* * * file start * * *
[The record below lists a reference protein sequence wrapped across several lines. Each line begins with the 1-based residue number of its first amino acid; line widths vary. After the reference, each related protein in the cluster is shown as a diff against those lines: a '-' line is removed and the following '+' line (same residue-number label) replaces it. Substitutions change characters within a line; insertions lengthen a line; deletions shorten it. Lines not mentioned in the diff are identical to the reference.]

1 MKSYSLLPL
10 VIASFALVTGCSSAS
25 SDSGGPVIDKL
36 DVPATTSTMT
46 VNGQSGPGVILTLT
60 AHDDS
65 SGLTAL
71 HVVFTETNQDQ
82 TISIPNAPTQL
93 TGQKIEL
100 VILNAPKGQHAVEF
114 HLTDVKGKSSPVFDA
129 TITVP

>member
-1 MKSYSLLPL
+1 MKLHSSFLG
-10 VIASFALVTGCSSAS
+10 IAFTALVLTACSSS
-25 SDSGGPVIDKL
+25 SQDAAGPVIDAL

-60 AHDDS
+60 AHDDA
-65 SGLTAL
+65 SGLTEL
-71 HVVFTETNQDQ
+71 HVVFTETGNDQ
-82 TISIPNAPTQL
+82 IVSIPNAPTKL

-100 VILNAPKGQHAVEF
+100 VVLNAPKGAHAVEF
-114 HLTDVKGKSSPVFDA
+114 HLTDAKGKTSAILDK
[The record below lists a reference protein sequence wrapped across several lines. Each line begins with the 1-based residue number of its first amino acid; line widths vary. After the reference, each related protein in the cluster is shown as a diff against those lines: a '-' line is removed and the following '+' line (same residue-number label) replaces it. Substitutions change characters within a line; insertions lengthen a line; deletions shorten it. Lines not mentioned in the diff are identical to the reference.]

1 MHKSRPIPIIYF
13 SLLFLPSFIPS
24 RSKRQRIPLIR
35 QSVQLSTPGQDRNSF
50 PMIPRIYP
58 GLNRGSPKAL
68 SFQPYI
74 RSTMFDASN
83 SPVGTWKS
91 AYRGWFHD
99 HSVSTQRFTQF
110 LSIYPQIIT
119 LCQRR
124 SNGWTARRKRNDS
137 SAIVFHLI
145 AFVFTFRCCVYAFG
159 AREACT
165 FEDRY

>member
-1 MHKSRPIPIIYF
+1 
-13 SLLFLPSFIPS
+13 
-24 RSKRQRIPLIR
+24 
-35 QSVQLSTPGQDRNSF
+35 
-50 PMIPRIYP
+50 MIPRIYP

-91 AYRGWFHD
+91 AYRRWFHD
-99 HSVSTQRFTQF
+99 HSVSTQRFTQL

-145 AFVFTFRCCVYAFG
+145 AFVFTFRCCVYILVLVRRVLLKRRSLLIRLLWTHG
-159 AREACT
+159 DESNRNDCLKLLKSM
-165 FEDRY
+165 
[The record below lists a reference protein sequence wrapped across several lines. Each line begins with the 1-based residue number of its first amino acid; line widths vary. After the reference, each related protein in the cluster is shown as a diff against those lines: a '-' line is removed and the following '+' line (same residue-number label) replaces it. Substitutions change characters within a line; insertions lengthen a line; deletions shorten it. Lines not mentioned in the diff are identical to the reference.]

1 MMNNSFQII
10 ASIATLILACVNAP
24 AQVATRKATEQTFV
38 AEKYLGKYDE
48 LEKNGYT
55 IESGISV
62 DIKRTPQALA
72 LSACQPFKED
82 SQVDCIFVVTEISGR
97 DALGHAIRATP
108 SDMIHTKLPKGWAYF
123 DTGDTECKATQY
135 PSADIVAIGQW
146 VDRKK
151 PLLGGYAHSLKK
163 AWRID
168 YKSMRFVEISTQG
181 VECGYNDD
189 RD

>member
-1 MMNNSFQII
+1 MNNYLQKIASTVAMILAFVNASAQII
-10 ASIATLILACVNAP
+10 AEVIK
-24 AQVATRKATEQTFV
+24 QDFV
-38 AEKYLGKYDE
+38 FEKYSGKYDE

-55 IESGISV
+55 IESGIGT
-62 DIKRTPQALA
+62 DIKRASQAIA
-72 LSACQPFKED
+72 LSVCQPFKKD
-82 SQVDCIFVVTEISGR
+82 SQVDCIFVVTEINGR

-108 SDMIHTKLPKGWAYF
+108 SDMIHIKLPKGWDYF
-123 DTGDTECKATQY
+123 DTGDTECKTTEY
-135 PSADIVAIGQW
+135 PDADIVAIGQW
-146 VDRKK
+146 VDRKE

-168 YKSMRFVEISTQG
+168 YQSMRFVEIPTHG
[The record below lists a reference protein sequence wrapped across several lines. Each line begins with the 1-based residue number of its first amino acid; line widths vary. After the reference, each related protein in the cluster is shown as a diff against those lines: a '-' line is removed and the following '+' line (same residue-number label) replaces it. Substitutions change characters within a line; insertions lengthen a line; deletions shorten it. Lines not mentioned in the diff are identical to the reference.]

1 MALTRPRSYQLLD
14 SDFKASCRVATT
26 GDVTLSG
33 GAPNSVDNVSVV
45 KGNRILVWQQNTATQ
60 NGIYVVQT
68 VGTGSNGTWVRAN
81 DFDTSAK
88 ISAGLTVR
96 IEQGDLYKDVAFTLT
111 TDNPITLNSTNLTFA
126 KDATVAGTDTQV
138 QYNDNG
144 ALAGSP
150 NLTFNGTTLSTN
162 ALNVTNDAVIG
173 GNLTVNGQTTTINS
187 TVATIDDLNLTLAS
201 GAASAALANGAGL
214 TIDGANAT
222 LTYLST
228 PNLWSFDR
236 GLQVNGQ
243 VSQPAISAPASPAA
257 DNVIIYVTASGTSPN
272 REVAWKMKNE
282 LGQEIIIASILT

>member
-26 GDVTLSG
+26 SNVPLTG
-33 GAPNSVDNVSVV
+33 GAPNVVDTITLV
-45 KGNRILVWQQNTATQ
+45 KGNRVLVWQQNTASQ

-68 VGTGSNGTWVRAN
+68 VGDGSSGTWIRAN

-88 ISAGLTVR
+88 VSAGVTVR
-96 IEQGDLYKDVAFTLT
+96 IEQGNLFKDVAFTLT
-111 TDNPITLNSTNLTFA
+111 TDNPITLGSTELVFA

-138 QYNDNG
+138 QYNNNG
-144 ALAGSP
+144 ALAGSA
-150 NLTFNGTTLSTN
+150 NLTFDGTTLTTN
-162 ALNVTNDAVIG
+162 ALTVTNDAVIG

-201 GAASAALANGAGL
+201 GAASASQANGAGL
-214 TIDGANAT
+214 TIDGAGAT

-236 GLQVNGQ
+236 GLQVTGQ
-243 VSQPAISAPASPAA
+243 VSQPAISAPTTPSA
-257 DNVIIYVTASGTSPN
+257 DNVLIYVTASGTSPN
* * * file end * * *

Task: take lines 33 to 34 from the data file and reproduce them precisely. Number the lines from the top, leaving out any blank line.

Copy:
+114 HLTDAKGKTSAILDK
[The record below lists a reference protein sequence wrapped across several lines. Each line begins with the 1-based residue number of its first amino acid; line widths vary. After the reference, each related protein in the cluster is shown as a diff against those lines: a '-' line is removed and the following '+' line (same residue-number label) replaces it. Substitutions change characters within a line; insertions lengthen a line; deletions shorten it. Lines not mentioned in the diff are identical to the reference.]